diglloyd Mac Performance Guide

Get Up To 64GB of Memory!

Optimizing Virtual Memory Performance

Last updated April 21, 2010 - Send Feedback
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When the Mac runs low on memory, it is forced to write and read the contents of the memory chips to disk, which is very, very slow. This is called virtual memory, and the write/read activity is called swapping, specifically the writes are called page-outs and reads are called page-ins.

You can see if your Mac is “paging” by opening Activity Monitor and viewing the System Memory Tab in the main window.

Speedup — disabling “Secure virtual memory”

Applies only to older versions of OS X — forced on in later versions.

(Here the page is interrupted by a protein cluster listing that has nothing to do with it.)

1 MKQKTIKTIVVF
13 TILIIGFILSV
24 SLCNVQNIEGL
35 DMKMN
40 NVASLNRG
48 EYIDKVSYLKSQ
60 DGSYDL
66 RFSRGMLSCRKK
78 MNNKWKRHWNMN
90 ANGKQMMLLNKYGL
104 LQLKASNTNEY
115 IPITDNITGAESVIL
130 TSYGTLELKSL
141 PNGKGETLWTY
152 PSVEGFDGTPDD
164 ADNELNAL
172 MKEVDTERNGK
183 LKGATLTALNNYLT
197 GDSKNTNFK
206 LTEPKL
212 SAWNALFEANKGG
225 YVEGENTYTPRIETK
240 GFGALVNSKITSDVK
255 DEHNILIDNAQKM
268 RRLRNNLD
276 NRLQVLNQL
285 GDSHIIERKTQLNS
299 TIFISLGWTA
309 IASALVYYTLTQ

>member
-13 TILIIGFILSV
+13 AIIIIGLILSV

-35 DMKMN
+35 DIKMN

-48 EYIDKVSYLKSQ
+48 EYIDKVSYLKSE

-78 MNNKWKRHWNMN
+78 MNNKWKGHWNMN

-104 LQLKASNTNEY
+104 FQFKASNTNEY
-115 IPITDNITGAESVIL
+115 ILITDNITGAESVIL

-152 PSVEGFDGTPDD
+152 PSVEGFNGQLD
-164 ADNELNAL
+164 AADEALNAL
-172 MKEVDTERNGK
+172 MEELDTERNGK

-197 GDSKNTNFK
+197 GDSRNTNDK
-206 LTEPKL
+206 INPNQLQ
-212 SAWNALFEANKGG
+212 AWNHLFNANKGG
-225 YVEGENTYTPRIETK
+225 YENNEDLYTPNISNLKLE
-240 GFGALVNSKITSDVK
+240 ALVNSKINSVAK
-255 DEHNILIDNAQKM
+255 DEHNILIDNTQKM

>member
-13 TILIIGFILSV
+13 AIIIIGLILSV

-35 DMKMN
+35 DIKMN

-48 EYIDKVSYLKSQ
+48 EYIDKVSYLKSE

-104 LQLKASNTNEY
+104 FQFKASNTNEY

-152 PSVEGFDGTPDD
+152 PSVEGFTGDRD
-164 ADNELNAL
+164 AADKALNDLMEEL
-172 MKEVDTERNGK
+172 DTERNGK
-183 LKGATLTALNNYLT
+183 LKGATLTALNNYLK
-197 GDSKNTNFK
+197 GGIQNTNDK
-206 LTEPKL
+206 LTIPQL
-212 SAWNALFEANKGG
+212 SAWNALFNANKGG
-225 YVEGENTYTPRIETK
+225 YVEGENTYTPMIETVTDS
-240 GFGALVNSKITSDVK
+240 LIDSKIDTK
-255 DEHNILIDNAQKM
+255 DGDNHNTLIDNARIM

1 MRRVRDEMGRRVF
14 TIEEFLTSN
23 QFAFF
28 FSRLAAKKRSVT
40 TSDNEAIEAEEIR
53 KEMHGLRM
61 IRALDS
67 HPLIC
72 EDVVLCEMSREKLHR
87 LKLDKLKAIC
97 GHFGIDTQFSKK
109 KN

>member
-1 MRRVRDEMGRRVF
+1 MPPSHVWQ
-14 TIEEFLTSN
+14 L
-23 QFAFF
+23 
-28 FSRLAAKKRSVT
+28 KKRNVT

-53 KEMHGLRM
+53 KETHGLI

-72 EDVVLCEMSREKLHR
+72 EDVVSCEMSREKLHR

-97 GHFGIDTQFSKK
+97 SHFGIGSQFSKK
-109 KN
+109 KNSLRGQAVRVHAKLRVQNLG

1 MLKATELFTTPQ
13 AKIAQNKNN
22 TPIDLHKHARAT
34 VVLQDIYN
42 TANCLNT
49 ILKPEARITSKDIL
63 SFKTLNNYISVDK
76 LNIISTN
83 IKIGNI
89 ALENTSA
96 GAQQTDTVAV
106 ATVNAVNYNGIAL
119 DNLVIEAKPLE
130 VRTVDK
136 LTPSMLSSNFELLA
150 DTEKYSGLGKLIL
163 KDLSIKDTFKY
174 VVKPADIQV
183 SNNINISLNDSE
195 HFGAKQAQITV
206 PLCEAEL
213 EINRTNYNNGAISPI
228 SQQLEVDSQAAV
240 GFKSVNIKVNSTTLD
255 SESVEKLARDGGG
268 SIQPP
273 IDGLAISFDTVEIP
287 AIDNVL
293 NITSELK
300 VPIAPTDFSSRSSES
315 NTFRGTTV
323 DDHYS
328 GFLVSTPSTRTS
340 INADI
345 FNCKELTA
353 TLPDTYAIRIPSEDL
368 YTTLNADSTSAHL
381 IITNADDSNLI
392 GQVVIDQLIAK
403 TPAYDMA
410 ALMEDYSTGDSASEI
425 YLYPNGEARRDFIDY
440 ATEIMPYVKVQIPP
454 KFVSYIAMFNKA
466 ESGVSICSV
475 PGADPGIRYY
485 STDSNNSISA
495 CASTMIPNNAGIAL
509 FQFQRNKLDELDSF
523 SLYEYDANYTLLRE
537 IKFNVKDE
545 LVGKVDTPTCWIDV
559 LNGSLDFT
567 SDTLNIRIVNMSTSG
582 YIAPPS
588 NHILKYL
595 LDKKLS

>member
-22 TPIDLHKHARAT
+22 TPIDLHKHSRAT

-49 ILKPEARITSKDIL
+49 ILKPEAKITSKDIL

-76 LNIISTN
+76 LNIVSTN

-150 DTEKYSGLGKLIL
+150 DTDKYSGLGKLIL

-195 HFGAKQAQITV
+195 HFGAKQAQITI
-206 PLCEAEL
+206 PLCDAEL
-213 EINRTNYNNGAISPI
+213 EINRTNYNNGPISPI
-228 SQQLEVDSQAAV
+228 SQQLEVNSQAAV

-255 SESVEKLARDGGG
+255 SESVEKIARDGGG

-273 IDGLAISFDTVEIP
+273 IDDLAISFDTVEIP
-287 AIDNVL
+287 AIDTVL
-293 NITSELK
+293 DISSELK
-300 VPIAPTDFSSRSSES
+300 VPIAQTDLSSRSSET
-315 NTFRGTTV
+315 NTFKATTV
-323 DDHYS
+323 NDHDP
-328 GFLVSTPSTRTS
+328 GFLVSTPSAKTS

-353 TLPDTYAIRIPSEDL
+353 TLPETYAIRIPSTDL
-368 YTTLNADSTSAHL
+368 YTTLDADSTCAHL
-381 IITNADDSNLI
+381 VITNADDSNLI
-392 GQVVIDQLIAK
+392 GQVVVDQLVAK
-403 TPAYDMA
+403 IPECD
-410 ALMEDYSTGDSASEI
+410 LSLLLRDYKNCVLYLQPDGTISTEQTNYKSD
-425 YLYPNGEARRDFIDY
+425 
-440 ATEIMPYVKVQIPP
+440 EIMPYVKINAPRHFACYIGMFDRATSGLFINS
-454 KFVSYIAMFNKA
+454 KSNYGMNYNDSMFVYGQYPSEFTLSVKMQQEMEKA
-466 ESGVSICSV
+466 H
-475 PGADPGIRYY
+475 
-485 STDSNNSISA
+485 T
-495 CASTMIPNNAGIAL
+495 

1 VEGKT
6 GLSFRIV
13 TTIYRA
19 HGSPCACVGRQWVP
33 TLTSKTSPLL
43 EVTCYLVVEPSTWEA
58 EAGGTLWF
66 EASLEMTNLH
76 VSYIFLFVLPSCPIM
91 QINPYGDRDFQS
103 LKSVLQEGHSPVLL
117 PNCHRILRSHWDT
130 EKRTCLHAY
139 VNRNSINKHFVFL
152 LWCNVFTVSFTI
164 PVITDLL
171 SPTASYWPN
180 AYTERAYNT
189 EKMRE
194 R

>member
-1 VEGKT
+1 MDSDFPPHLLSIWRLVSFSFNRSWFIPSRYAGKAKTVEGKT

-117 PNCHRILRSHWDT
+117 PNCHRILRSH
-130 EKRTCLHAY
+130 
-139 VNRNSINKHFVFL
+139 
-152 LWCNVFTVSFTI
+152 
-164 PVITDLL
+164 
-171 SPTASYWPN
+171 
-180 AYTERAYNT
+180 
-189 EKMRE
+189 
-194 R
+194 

Since virtual memory writes to disk, in theory it could write memory containing passwords, etc. Later, a nefarious type could read unused blocks off disk, hoping to find such information.

But unless you work for the CIA or a drug kingpin, this probably is not at the top of your list of concerns. And if your Mac crashes, this is all for naught anyway, since it won’t know which pages to erase once it reboots. Anything needing that level of security should never go onto a laptop anyway (though irresponsible jackasses are happy to jeopardize your private information in more basic ways).

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Make sure that “Use secure virtual memory” is unchecked

 


The Speed You Need

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